Prepare for the Written Exam and Physical Agility Test
Physical Agility Waiver
You must have a Physical Agility Waiver (PDF) signed by a physician in order to take the physical agility test. Be sure to allow your doctor enough time to complete this form. Applicants who fail to bring a completed and signed Physical Agility Waiver with them to the physical agility test will not be allowed to participate in the test.
Bench (% of body weight)
1.5 Mile Run (min/sec)
- Trigger Squeeze and Slide Pull measures hand strength.
Trigger Squeeze is measured in seconds for strong and weak hands (45 seconds per hand with a minimum of 30 squeezes for the strong hand and 20 squeezes for the weak hand). The Slide Pull minimum is five pulls in 20 seconds. Scoring is the same for males and females of all ages.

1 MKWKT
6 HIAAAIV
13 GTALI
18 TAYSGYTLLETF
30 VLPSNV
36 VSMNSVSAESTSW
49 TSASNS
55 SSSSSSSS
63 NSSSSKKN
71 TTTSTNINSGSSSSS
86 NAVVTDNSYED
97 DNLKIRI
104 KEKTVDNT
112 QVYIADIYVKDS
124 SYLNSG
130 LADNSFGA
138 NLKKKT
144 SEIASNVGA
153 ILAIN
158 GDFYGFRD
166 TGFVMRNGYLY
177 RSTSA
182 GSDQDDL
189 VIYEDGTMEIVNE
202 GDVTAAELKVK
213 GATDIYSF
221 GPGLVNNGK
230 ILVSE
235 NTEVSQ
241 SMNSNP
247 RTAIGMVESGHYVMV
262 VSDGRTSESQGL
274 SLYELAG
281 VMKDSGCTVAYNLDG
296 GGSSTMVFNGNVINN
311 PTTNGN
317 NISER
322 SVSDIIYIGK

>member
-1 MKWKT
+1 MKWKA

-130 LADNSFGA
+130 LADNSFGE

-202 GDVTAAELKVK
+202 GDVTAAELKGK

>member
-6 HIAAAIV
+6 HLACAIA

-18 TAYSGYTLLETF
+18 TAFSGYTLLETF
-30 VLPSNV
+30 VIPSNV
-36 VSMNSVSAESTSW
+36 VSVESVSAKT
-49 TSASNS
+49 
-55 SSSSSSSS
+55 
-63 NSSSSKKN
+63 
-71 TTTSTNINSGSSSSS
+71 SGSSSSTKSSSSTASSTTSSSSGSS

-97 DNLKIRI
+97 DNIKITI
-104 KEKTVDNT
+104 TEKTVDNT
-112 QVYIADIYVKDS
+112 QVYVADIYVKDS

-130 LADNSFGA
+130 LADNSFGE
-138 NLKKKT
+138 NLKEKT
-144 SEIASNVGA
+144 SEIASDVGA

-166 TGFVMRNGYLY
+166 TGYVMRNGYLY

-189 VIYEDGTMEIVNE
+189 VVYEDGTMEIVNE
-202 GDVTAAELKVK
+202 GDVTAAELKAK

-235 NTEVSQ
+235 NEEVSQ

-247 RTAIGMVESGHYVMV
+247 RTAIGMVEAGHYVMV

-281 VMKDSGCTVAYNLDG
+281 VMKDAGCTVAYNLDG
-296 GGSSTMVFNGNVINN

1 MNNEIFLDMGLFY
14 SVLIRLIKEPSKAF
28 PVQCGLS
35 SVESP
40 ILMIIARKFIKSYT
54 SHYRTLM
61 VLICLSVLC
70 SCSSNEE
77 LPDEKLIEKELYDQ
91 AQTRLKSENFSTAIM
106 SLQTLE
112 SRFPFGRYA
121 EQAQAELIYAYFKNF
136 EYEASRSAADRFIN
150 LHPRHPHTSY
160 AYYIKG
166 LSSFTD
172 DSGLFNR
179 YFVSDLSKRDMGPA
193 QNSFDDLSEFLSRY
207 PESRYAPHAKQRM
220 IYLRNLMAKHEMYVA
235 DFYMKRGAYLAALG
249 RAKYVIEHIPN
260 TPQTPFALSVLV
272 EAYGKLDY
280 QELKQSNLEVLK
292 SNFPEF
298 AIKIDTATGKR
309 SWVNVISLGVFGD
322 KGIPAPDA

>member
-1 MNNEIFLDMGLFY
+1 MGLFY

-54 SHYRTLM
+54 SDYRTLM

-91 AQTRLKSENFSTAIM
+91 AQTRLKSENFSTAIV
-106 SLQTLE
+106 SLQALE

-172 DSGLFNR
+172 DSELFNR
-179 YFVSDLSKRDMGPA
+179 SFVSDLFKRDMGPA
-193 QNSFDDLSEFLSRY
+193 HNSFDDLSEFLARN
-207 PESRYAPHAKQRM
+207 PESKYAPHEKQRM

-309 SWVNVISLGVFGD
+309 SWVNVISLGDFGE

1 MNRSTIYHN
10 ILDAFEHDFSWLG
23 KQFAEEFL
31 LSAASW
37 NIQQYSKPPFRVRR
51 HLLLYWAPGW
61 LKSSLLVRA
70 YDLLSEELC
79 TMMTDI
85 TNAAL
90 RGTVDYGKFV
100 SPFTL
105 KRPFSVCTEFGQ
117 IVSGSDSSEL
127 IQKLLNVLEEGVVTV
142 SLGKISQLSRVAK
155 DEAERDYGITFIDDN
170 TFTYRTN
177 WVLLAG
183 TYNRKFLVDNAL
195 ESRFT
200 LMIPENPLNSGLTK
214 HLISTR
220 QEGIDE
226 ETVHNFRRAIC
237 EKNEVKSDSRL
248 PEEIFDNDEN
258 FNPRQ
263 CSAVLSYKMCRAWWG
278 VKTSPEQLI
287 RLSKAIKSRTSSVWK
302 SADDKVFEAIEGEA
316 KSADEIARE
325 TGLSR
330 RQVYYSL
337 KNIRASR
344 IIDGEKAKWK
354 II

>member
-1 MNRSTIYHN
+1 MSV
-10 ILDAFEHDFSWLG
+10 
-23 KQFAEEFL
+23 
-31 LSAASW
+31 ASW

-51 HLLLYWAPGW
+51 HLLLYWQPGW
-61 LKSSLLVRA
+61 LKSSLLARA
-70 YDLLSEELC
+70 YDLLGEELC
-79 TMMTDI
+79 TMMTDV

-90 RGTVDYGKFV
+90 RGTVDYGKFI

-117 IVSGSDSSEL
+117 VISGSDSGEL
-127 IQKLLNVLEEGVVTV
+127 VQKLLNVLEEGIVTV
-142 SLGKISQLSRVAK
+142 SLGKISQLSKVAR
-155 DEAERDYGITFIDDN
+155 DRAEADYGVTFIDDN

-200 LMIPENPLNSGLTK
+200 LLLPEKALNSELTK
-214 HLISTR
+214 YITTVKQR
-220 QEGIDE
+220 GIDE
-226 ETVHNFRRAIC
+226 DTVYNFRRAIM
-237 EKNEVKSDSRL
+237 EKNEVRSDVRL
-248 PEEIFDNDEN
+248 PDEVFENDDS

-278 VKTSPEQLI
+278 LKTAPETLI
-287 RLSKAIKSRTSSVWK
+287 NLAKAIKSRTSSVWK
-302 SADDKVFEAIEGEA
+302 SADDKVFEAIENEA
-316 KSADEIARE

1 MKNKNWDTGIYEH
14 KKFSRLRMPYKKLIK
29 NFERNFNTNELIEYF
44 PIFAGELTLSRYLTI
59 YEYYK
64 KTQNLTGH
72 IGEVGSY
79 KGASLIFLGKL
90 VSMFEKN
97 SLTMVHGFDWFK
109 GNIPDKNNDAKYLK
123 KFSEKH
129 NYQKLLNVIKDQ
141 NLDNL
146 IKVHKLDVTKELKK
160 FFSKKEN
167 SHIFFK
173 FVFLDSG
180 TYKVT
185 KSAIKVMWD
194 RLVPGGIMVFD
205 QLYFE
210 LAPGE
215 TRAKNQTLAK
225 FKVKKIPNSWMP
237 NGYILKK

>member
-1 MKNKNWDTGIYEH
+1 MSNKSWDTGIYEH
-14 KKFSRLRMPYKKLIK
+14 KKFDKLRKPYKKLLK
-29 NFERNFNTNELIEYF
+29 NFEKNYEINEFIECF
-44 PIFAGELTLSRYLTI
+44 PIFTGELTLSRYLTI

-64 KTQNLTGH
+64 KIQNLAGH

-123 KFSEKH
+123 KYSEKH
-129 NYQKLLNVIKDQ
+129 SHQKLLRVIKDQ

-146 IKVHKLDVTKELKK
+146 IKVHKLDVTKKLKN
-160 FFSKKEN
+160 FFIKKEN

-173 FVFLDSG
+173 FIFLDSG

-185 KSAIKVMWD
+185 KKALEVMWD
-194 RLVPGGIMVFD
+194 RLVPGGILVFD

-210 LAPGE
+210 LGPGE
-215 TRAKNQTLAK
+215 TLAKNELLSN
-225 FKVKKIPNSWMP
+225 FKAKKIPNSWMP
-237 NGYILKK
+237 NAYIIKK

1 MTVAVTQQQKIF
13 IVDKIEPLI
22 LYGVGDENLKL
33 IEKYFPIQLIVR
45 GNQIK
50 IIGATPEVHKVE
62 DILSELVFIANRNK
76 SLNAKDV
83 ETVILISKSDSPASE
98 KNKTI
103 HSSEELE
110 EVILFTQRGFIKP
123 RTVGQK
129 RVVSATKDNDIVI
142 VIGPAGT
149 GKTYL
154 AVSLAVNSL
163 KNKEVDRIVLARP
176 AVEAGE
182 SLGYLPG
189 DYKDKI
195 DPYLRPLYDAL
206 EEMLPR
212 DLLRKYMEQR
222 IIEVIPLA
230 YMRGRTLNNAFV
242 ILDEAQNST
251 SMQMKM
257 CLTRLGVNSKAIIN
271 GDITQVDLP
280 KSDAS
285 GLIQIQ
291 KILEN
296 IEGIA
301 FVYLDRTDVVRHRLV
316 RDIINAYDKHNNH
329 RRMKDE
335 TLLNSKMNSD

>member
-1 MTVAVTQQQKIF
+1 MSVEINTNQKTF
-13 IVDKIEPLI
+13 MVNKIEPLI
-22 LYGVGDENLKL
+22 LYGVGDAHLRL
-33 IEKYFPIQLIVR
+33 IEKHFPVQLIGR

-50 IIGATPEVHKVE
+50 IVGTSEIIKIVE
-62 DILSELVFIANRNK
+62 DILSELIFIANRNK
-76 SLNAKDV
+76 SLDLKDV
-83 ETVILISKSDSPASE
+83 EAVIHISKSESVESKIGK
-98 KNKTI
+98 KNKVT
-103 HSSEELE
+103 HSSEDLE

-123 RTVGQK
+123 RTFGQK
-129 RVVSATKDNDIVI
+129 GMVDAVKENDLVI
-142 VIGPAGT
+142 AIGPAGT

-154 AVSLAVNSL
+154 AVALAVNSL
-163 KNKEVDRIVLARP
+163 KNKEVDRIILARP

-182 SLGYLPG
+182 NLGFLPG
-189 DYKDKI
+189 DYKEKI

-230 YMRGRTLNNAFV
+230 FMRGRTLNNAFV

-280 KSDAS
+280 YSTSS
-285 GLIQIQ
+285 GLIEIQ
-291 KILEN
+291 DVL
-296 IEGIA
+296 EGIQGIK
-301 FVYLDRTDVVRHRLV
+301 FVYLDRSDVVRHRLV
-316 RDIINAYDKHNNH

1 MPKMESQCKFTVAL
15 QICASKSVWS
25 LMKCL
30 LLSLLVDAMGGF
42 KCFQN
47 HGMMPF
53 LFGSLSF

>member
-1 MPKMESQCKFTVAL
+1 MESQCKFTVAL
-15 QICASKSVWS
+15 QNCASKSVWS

- Sit-up Test measures muscular endurance.
The score is the number of bent-leg, military style, sit-ups performed in one minute. Candidates will have their feet or ankles held for support. Hands must be placed behind the candidate's head, with interlocking fingers. If hands come off the head during testing, the sit-up will not be counted.
- Bench Press measures absolute strength.
One repetition maximum bench press using a Universal Weight System. Candidates will be required to lift a specified percentage of their body weight. Candidates will only be required to lift the minimum weight one time.
- 1.5 Mile Run measures cardiovascular capacity.
Candidates must run 1.5 miles on a flat, paved surface.